In the main game, you can revisit stages as often as you want, which makes it easy to discover all of these hidden items and paths.
It’s one of Nintendo’s prettiest games ever
Nintendo games aren’t usually known for their technical prowess. They usually attract praise more for their art style and presentation than because of actual graphical fidelity. Star Fox Zero, however, is a gorgeous game that wouldn’t seem out-of-place on the more powerful PlayStation 4 or Xbox One. The vistas are colorful and feature awesome lighting effects, the character models look great (with plenty of fuzz and fur), and it really is impressive to see just how many ships and lasers can fill up the screen. It all helps Star Fox Zero easily feel like the most epic entry in the series.
The music is also fantastic. It sounds like something you’d hear from a classic adventure film. It features plenty of familiar tracks from the older games, but they all sound more exciting and vibrant.
In fact, exciting might be the word for Star Fox Zero. Between dodging, shooting, transforming, and everything else, it can almost feel frantic. However, the game controls so well that you’re never really helpless. Every action, from speed-boosting to firing a single laser, feels satisfying. Even the little touches, like having your wingmen fly in formation with you or give you a verbal pat on the back over the radio, make me smile. It’s full of those Nintendo touches — that almost goofy kind of sincerity — that few other companies can pull of.
What you won’t like
Star Fox Zero features three different vehicles: the Arwing, the tank-like Landmaster, and the new Gyrowing. You spend most of your time in the Arwing, which can also turn into a land-based walker. The Landmaster is a fun change of pace, although the walker-mode of the Arwing kind of makes it a bit redundant.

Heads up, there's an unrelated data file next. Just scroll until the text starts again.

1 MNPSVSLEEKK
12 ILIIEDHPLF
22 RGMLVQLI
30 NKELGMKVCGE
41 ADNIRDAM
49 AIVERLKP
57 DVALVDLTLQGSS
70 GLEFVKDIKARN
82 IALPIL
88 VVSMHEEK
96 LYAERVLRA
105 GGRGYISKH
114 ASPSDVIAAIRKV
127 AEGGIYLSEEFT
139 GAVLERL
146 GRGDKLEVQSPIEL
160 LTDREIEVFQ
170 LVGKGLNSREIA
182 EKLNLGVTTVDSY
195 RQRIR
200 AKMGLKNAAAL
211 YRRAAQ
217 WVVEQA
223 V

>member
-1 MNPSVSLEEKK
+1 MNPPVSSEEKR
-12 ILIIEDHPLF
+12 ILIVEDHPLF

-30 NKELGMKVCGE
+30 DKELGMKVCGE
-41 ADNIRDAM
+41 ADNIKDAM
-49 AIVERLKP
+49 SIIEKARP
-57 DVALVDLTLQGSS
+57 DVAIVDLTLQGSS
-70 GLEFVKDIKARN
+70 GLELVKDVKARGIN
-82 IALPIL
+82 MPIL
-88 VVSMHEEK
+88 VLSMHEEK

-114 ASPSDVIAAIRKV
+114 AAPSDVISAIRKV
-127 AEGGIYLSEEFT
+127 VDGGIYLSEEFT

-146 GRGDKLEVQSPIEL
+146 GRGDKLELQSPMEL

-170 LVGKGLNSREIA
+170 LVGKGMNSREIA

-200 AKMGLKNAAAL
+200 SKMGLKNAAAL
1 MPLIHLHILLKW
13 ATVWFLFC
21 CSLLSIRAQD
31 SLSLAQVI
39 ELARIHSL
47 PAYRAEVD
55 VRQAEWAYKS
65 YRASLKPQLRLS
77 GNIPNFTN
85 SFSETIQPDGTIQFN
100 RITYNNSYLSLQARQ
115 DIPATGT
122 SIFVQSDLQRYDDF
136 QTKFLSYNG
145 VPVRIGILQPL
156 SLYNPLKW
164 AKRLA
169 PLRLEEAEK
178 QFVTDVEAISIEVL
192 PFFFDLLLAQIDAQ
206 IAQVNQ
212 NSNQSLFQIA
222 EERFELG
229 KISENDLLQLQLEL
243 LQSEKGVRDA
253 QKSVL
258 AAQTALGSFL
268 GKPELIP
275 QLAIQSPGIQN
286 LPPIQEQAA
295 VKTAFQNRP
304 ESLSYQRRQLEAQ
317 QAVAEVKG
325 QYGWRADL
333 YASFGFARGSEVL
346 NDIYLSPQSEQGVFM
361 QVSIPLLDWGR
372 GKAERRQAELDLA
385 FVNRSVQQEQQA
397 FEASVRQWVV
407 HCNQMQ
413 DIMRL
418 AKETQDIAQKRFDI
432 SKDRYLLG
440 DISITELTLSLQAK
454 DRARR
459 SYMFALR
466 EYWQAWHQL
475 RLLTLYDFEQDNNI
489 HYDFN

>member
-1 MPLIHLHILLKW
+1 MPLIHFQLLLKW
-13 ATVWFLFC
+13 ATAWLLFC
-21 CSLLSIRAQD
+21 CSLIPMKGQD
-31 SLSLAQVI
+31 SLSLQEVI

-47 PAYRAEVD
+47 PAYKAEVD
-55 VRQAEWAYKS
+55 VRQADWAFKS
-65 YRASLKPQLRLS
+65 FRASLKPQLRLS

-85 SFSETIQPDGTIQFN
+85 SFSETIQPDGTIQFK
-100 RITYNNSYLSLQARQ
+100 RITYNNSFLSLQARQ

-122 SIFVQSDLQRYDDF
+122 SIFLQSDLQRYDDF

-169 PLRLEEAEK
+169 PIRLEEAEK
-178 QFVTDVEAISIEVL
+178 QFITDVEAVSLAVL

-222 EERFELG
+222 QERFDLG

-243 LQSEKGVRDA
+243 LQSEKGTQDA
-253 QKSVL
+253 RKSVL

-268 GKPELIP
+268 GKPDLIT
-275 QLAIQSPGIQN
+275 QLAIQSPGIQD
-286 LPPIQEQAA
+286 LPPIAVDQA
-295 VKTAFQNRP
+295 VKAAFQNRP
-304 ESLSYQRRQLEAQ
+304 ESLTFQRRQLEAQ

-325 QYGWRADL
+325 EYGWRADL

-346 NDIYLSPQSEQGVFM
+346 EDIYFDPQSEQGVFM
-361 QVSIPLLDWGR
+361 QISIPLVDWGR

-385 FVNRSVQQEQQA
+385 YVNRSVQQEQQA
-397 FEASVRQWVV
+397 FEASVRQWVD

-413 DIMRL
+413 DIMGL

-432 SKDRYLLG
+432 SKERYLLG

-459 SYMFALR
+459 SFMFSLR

The Gyrowing, however, is annoying. It’s kind of like a helicopter, and it’s much slower than the other vehicles. Flying it also involves dropping a tiny robot that can hack computers, but aligning those drops can be a bit tedious.
Flying the Arwing is just so exciting, and the Gyrowing slows things down unnecessarily. Luckily, you only use it for a few levels, but I wish that time was spent on making more Arwing-focused stages.
It’s too short
Star Fox Zero isn’t long, especially if you’re done with it as soon as you finish the main campaign. Now, all of those secret paths give you incentive to revisit stages, but it still feels short. You could probably get to the end credits the first time in just a few hours.
It’s a little sad that Star Fox Zero, a game that wonderfully shows the benefits of the Wii U Gamepad, came out so late in the system’s life. Still, it’s worth getting for anyone who owns the console, especially if you were a fan of the series in the ’90s.
Star Fox Adventures now seems like a distant, unpleasant memory.
Star Fox Zero comes out on April 22 for the Wii U. Nintendo sent us a copy for the purposes of this review.